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Lunchtime Lectures

Tickets: £4. Lectures last approximately 45 minutes with time for questions.

Free entry plus guest to RCS fellows and members, free entry to RCS affiliates, medical students and Hunterian Society members (please call to reserve places). Free place for companions accompanying disabled visitors.

Booking is essential on 020 7869 6568 (NGT: 018001 020 7869 6568)

Live speech-to-text for deaf and hard of hearing visitors delivered by STAGETEXT.

 

Tuesday 16 February, 1pm
The Art of the Image: Leonardo da Vinci and medical imaging
Professor Peter Abrahams
Leonardo da Vinci was one of the greatest anatomists ever to have lived. He personally dissected more than thirty human corpses to explore every aspect of anatomy and physiology, and recorded his findings in drawings of unparalleled beauty and lucidity. This talk will show his concepts as imaged today with the most up-to-date technology in the radiology departments across the world.

Download a speaker biopic and bibliography for this lecture

 

Tuesday 1 March, 1pm
Skeletons in the Closet: The Grant Museum
Jack Ashby
The Grant Museum of Zoology at University College London is among the country’s oldest natural history museums. Museum Manager Jack Ashby will tell its story - shining light on long periods of glory (its controversial founder Robert Grant introduced Darwin to evolution, and became the first to teach it at an English university), as well as some less glorious moments - a story that in many ways reflects the history of biological teaching.

Tuesday 5 April, 1pm
An Institutional Childhood: The Story of London’s Foundling Hospital
Alison Duke
Collections Manager at the Foundling Museum, Alison Duke explores the history of the Foundling Hospital from its origins in the mid-eighteenth century through to the present day. The talk will feature the stories of some of the 25,000 children who passed through its doors and look at the work of the inspirational artists who supported England’s oldest childcare charity and in doing so created London’s first public art gallery.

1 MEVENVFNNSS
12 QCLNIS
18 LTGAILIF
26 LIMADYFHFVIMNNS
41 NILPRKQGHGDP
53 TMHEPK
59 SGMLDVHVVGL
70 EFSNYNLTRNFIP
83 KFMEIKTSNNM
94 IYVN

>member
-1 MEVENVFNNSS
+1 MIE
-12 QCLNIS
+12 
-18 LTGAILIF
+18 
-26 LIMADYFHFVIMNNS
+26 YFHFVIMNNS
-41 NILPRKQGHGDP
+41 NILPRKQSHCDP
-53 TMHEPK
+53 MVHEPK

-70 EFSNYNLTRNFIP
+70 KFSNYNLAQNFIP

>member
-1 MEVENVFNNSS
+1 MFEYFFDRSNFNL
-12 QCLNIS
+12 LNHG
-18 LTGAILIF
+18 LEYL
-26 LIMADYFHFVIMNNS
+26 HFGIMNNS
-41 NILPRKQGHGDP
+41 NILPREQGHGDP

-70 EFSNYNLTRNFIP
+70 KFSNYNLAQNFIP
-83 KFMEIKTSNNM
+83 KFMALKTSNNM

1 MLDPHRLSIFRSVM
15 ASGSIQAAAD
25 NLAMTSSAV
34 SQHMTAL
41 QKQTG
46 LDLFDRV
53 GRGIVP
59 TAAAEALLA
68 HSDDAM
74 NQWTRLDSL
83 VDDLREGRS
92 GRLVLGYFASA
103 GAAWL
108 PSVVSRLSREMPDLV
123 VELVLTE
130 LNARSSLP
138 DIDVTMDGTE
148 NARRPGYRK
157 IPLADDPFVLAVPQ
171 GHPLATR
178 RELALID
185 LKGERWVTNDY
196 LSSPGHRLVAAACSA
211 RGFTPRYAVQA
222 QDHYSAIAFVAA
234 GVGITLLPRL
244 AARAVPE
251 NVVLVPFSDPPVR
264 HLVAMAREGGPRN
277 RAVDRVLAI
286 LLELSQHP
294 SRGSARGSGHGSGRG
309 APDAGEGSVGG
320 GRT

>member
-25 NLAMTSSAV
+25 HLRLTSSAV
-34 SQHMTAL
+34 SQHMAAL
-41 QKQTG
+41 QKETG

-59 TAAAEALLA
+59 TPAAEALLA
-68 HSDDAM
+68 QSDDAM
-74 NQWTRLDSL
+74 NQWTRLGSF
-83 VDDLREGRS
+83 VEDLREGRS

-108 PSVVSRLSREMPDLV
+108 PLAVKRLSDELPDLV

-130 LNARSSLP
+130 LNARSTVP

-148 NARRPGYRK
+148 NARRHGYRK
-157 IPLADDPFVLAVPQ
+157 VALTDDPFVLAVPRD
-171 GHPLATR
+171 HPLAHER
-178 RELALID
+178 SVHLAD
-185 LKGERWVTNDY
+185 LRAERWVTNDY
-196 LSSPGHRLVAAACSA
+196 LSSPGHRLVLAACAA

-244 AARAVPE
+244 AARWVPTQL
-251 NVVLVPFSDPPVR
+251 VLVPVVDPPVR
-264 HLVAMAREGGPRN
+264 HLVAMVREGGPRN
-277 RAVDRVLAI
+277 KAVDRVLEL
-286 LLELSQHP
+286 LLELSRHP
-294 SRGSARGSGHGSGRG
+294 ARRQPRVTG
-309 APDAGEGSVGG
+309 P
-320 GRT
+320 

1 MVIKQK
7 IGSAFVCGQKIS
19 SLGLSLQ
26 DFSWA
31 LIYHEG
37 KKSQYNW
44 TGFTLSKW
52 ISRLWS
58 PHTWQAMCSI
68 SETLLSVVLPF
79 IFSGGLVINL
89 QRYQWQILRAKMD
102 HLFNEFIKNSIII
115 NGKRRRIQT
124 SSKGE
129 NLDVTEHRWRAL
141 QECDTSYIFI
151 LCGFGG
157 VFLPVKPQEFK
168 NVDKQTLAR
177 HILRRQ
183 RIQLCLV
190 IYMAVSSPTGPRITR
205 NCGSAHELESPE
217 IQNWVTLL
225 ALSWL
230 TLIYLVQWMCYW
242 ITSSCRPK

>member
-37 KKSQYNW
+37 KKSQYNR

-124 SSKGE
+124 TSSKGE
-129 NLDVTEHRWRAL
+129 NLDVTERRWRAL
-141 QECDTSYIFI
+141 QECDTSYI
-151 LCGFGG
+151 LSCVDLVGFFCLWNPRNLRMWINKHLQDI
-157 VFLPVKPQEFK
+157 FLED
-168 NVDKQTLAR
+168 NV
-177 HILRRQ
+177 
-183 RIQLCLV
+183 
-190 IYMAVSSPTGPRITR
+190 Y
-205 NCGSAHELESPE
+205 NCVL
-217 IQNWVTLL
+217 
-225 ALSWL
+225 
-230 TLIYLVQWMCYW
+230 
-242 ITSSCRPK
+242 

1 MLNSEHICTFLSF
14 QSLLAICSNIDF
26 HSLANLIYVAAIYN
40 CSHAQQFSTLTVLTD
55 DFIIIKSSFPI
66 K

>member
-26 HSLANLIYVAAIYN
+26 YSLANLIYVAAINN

Tuesday 17 May, 1pm
The Sorcerer's Apprentice: Edward Jenner
Professor Gareth Williams
Edward Jenner was a visionary and a polymath, but he was also disorganised and distractible and could easily have relaxed into the life of a country doctor. It was his 'dear man' and mentor, John Hunter, who kept alive Jenner's interest in science and pressured him into doing experiments. This raises a fascinating question: without Hunter, would Jenner have discovered vaccination?
This event has been generously supported by the Arts and Humanities Research Council.


Tuesday 7 June, 1pm
Reframing disability: Hidden histories from the Royal College of Physicians
Emma Shepley
Royal College of Physicians senior curator Emma Shepley explores an extraordinary group of rare 17th-19th century portraits depicting disabled men and women from all walks of life, many of whom earned a living by exhibiting themselves in public. Some individuals, such as conjoined ‘Siamese’ twins Chang and Eng Bunker (1811–74) are still famous today. Others, like professional artist Thomas Inglefield (b1769), who was born without legs or hands, are now forgotten.

 

 

Tickets: £4. Lectures last approximately 45 minutes with time for questions.

Free entry plus guest to RCS fellows and members, free entry to RCS affiliates, medical students and Hunterian Society members (please call to reserve places). Free place for companions accompanying disabled visitors.

Booking is essential on 020 7869 6568 (NGT: 018001 020 7869 6568)

Live speech-to-text for deaf and hard of hearing visitors delivered by STAGETEXT.

If you have missed any of our previous lectures you can download and listen to audio recordings of many of them as well as written transcripts.